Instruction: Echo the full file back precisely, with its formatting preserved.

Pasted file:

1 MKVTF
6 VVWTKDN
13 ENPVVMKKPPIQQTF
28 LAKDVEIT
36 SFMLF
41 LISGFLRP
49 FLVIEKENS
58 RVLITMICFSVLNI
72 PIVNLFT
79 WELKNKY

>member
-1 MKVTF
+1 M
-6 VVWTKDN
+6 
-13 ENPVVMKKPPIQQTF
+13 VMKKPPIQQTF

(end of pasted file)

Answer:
1 MKVTF
6 VVWTKDN
13 ENPVVMKKPPIQQTF
28 LAKDVEIT
36 SFMLF
41 LISGFLRP
49 FLVIEKENS
58 RVLITMICFSVLNI
72 PIVNLFT
79 WELKNKY

>member
-1 MKVTF
+1 M
-6 VVWTKDN
+6 
-13 ENPVVMKKPPIQQTF
+13 VMKKPPIQQTF